Sitting at our graduation ceremonies, we naturally dream of fame, wealth, and a nice home in the suburbs, with our 2.5 children. Our default setting is to aim in life for the personally satisfying and comfortable goals of notoriety, prosperity, and tranquility. As parents tearfully observing from the bleachers, we instinctively want the same for our robed children.
But the Apostle Paul aspired for the achieving of something far greater with his life. He was navigating his life right into a shipwrecking hurricane of persecution in Jerusalem, where the Spirit compelled him to go. This course would ruin his comfort, prosperity and tranquility. But that didn’t bother him much:
“And now, behold, bound in spirit, I am on my way to Jerusalem, not knowing what will happen to me there, except that the Holy Spirit solemnly testifies to me in every city, saying that bonds and afflictions await me. But I do not consider my life of any account as dear to myself, in order that I may finish my course, and the ministry which I received from the Lord Jesus, to testify solemnly of the gospel of the grace of God” (Acts 20:22-24).
Later, when his Christian friends who feared Paul would suffer harm tried to deter him from heading toward Jerusalem, Paul said:
“What are you doing, weeping and breaking my heart? For I am ready not only to be bound, but even to die at Jerusalem for the name of the Lord Jesus” (Acts 21:13).
Calvin Comments: “Paul was not so gripped by a blind love of living, that he lost sight of the reason for living.”
That’s striking. Don’t let the love of living blind you of the reason for living — and that is to pursue our chief end, which is glorifying God. And if we lay down our life in the process of glorifying Him, then so be it! Paul lived for a cause far greater than himself — for King and for Kingdom.
In Shakespeare’s Henry V, the King inspiringly rouses his grossly outnumbered troops to hurl themselves against the French forces, to sacrifice if necessary their precious lives for King and Kingdom. In summary, he shouts: “For centuries to come, English gentlemen shall think themselves accursed who were NOT here, and they will hold their manhoods cheap, who fought NOT, and shed NOT with us their blood on St Crispin’s Day.”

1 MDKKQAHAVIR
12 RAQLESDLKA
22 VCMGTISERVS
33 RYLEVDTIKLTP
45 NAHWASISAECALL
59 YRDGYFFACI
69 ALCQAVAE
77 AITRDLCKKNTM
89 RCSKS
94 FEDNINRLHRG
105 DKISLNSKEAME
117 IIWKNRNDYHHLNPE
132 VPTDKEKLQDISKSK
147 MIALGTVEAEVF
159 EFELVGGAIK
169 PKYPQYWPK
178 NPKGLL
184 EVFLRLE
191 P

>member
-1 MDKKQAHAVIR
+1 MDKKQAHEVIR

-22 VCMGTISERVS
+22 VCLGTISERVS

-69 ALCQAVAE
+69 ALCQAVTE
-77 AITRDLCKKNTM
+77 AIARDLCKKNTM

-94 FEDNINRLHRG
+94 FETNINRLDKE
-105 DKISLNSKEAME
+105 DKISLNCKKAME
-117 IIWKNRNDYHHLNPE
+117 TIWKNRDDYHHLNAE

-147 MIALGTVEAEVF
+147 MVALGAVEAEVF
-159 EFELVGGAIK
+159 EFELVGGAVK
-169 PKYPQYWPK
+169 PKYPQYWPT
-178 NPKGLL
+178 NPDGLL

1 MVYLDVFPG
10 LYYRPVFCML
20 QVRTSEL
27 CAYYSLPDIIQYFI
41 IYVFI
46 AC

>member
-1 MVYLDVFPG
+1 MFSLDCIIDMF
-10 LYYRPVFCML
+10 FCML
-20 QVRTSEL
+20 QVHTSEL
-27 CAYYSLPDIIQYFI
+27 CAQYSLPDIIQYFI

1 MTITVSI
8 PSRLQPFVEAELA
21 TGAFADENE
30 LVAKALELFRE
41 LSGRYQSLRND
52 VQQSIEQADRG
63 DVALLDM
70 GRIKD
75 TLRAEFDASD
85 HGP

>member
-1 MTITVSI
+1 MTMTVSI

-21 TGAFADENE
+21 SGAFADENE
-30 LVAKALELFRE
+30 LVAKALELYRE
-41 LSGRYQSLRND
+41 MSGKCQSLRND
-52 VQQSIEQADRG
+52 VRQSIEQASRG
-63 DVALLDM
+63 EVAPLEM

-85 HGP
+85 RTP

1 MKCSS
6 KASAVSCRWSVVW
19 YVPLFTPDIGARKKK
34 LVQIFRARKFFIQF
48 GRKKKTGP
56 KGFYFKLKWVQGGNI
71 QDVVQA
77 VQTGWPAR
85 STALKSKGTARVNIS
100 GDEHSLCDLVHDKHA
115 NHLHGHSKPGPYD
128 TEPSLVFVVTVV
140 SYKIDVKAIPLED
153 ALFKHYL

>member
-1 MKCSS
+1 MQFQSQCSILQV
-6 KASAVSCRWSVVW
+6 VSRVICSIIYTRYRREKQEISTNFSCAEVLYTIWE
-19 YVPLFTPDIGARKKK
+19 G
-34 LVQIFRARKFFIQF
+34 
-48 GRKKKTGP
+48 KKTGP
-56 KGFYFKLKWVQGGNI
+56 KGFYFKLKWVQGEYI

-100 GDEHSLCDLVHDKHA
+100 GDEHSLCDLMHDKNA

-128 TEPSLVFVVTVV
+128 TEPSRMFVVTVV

That’s how Paul lived for His King; and so should we.
H. C. Trumbull wrote:
“If a man is not ready to die, he is not ready to live. He who is unready to lay down his life at the call of duty, will not use his life to advantage while it is spared to him. It is a great mistake to suppose that it is a man’s first duty to take care of his life, or to preserve his health, or to look out for his own interests. His first duty is to do right. His second duty is to do right. His last duty is to do right. If the responsibility is upon him for the hour to risk his health, or his life, in behalf of his family, or of a stranger or of any trust committed to him, he ought to take the risk, and push ahead at any cost. Living is a good business for a man only when a man is as ready to die as to live. But it was “for the name of the Lord Jesus” that Paul was ready to be bound or to die.”
Now that’s a life worth living!
This kind of thinking drove Jim Elliot to dying on a riverbank among the Auca Indians, a Pastor to spending his life laboring in obscurity among the inner city underprevileged, and an entrepreneur to quitting a cushy VP position in a big corporation to start from the ground up and slug it out in a small business start-up whose employees could enjoy a culture that seeks first the kingdom.
May graduates and parents alike aspire for such lives spent for King and Kingdom.